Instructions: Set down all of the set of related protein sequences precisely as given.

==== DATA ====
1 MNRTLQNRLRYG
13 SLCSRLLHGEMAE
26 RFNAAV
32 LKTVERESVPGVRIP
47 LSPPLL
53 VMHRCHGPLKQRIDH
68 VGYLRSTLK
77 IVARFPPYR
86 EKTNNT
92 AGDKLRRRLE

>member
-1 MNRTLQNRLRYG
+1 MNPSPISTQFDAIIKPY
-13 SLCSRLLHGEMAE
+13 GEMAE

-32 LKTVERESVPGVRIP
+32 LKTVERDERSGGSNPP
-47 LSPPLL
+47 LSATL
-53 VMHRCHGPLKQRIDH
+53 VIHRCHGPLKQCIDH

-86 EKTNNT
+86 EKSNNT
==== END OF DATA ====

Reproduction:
1 MNRTLQNRLRYG
13 SLCSRLLHGEMAE
26 RFNAAV
32 LKTVERESVPGVRIP
47 LSPPLL
53 VMHRCHGPLKQRIDH
68 VGYLRSTLK
77 IVARFPPYR
86 EKTNNT
92 AGDKLRRRLE

>member
-1 MNRTLQNRLRYG
+1 MNPSPISTQFDAIIKPY
-13 SLCSRLLHGEMAE
+13 GEMAE

-32 LKTVERESVPGVRIP
+32 LKTVERDERSGGSNPP
-47 LSPPLL
+47 LSATL
-53 VMHRCHGPLKQRIDH
+53 VIHRCHGPLKQCIDH

-86 EKTNNT
+86 EKSNNT